Pyranha Logo
facebook twitter vimeo




Checking in from the Northeastern U.S.


Matt Young enters the Middlebury Gorge (Photo: Justin Beckwith)

It would be too easy to simply say the last few weeks of paddling in the Northeastern U.S. (as well as the entire East Coast) has been awesome!!  To say that it has been special, or unique would be a good start, but still far from doing justice to the absolutely incredible summertime paddling conditions we have recently experienced.  Flows seemed to be on the rise right after my teaching job in Lake Placid finished up for the year and only now, 3-weeks later our options for paddling seem to be dwindling.  I have been fortunate enough spend in both New York and Vermont this summer season logging runs on both sides of Lake Champlain with great friends.

Options for paddling in Northern New York subsided for a brief moment during the last three weeks, but happened to coincide perfectly with recreational release on the Stone Valley Section of the Raquette River.


Tony G. making sure to stay upright through “Particle Accelerator”



Spending time in Burlington, VT has positioned me conveniently close to Montreal QC and the amazing waves there for surfing.  As a change of pace my good friend Joe Whiting brought me up to the “Habitat 67” wave to see what it was all about.  The waves are super fun, but waiting in line next to board surfers, took a little getting used to.  I’m looking forward to getting across the boarder more with my Jed.


Matt Young dodging River Surfers at Habitat 67 Wave in Montreal (Photo: Joseph Whiting)

At one point just before July 4th weekend flows in the High Peaks Region of the Adirondacks reacher their highest since the infamous Hurricane Irene in 2011.  On that day myself and other local paddlers tried as hard as we could to find something…anything, with a managable flow.  Eventually we found ourselves at the end of a dirt road as high up in the mountains as we could get a vehicle.  We shouldered our boats and put on an upper section of the Seldom paddled, Klondike Brook, which eventually becomes the more popular class III West Branch of The Ausable.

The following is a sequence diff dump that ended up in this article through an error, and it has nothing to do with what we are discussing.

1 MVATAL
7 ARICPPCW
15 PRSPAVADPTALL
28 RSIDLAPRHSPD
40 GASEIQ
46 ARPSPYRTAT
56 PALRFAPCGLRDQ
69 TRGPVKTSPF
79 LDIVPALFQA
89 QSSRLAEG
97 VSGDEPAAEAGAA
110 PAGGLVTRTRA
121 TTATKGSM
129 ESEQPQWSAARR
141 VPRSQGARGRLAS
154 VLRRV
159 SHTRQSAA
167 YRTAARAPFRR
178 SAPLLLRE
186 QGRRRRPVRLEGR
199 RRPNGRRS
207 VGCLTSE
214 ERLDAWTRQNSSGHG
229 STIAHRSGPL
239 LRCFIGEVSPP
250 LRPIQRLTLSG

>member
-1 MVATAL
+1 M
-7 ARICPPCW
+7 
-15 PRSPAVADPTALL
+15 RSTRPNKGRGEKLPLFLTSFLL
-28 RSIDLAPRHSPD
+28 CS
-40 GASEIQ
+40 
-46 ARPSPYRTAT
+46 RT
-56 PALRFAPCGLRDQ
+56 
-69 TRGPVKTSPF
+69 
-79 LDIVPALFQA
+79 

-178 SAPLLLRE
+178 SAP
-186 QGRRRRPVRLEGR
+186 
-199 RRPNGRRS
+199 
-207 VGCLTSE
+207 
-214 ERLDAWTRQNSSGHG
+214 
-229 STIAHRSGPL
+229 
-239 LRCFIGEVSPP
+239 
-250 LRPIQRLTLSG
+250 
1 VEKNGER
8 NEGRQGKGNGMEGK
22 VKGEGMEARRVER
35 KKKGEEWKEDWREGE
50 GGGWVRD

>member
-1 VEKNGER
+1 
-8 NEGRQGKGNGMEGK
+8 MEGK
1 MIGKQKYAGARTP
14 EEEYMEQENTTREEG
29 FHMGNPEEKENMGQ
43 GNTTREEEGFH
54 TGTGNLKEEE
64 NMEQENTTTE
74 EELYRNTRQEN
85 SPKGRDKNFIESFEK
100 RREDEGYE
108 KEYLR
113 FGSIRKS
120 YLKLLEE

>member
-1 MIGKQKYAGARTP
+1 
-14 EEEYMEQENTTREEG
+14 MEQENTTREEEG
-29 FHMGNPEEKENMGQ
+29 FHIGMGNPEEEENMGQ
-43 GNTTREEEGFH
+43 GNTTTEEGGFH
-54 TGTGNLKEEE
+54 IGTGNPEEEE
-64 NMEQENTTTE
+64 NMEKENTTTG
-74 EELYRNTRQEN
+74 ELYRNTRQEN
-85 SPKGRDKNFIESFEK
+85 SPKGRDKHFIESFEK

Matt Schmidt enjoying the West Branch of the Ausable River at flood stage.

At the extreme high flows we were blessed with the mellow class III run turned into an action packed big-water adventure.  The waves were big, brown, and your face for almost ten miles.  We knocked of the trip that usually takes a couple of hours in less than 45 minutes.


West Branch of the Ausable River at Flood. Non-stop class IV action for miles. (Photo: Matt Schmidt)

The climax of the three week period for me has been my last two days in the Middlebury Gorge in Vermont.  The gorge is an absolutely magical place that is both unforgiving and enjoyable all at the same time.  I’ve been lucky enough to be able to follow the local gang in Northern Vermont through the gorge, who know every nook and cranny of the place.  One harrowing experience included me sliding 15-feet down a steep bank with my boat on my shoulder only to come to a stop with the the help of a tree a few above the point of no return into the river.  luckily, with the help of the others I was able to complete the slippery portage, rope back into the gorge, and paddle the lower section at extremely high water.


Sunshine, boofing, warm weather. It really doesn’t get any better. (Photo: Tony G.)


Hiking to a drainage that might actually manageable flow.

Even though dry weather has returned to our area there is still a lot of paddling to look forward to in the Northeastern United States.  Tomorrow is the Annual Deerfield River Festival in Charlemont Mass. where Pyranha will be well represented.  Beyond that it’s on to the Black River Festival the following weekend and the first race in the Whitewater King Of New York Series.

Stay Tuned…